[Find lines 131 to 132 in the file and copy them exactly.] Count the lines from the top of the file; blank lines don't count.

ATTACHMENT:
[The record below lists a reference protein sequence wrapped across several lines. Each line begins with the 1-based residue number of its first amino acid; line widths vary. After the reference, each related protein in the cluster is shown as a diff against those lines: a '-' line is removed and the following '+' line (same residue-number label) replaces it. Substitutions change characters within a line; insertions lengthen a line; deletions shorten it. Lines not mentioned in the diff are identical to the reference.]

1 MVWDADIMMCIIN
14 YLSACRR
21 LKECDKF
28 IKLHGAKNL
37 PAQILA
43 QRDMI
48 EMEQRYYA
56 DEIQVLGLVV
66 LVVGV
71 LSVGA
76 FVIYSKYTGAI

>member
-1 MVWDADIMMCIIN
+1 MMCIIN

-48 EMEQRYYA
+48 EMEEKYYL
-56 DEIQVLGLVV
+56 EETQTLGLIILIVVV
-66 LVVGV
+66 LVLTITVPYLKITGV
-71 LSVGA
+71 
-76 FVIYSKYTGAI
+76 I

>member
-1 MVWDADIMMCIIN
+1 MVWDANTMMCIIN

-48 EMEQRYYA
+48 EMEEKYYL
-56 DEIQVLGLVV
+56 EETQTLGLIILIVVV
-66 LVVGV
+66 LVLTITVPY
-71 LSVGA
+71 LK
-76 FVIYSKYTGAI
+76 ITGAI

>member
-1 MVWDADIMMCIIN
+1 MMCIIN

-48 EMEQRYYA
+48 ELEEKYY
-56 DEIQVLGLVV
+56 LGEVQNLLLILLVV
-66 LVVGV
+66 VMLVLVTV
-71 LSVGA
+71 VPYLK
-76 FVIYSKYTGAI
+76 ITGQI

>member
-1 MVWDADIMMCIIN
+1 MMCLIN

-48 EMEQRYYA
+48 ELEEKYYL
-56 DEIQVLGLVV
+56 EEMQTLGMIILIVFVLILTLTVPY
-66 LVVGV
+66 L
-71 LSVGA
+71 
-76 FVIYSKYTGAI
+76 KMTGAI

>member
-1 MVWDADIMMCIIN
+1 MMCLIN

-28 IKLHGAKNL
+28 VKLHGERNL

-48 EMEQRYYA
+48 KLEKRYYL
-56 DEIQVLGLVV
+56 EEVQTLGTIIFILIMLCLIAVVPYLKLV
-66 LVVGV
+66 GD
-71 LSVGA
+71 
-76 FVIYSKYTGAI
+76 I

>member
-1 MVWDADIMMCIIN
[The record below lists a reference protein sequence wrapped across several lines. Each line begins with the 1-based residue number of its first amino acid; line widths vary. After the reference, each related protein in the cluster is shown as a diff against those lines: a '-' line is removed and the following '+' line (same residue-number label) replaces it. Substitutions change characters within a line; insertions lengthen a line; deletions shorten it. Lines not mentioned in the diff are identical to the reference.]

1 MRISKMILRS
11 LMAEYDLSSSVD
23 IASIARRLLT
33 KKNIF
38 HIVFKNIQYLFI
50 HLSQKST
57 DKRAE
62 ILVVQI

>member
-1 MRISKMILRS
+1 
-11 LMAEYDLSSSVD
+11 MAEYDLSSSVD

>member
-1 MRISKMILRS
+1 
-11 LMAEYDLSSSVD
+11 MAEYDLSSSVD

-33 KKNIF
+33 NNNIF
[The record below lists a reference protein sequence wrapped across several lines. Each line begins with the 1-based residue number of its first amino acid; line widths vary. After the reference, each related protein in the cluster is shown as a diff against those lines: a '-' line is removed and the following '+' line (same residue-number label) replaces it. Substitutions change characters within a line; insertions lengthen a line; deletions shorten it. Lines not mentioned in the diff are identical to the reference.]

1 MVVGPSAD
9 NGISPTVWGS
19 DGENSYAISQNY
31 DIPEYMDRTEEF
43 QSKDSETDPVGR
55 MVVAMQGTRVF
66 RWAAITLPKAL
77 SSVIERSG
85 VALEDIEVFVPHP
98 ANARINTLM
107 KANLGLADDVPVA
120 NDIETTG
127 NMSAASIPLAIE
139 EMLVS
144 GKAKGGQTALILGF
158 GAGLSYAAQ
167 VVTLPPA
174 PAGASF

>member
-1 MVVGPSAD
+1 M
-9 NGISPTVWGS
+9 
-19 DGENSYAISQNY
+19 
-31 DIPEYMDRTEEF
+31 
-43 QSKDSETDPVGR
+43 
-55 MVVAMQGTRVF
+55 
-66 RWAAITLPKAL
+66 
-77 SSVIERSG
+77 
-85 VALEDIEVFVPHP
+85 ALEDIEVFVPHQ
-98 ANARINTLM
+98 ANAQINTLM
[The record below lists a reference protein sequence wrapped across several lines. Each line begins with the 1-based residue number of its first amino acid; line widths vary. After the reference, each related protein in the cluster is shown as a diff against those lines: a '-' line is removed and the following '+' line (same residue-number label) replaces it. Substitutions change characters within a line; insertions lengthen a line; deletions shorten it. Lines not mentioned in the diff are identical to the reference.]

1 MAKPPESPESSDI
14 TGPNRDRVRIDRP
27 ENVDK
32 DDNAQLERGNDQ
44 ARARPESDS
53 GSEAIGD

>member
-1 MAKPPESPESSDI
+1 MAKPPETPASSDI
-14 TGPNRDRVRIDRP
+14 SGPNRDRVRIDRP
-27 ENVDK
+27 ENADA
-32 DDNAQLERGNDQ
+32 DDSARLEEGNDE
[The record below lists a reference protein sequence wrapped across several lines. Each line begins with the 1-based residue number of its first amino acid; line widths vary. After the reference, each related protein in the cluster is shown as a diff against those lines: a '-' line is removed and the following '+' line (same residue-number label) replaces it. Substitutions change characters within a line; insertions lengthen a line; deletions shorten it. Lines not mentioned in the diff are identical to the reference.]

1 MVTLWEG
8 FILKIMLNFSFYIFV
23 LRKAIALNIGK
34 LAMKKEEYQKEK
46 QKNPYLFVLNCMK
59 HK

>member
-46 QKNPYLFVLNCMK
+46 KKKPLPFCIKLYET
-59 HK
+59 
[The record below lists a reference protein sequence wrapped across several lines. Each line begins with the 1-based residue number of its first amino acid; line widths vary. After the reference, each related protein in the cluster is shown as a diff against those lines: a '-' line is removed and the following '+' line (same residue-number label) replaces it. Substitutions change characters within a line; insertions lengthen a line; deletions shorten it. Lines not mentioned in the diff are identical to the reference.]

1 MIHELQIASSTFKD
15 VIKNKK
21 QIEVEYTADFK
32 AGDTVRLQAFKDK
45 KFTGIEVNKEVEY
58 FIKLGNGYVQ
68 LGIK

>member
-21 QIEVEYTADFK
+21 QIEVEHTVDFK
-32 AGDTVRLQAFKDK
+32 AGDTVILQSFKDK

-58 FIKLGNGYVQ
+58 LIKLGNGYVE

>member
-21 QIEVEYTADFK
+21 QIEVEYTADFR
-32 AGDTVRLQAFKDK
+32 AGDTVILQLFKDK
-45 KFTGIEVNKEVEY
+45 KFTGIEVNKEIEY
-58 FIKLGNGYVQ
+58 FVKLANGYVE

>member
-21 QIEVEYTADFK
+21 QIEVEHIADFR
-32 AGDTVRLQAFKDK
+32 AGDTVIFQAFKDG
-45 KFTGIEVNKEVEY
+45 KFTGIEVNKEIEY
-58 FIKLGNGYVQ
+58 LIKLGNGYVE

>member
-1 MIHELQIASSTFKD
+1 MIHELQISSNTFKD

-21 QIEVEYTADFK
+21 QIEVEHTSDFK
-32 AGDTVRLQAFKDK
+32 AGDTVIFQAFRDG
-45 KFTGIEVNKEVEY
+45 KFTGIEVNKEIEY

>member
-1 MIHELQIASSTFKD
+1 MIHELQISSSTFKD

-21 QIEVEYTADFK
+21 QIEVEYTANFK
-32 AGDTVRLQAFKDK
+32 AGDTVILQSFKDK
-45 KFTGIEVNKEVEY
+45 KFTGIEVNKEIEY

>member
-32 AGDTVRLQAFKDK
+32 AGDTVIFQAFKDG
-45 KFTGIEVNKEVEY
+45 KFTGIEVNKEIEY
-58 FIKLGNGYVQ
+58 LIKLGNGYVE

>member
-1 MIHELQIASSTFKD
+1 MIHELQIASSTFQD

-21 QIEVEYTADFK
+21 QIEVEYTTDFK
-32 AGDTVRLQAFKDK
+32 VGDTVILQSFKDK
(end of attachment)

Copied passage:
-43 QSKDSETDPVGR
+43 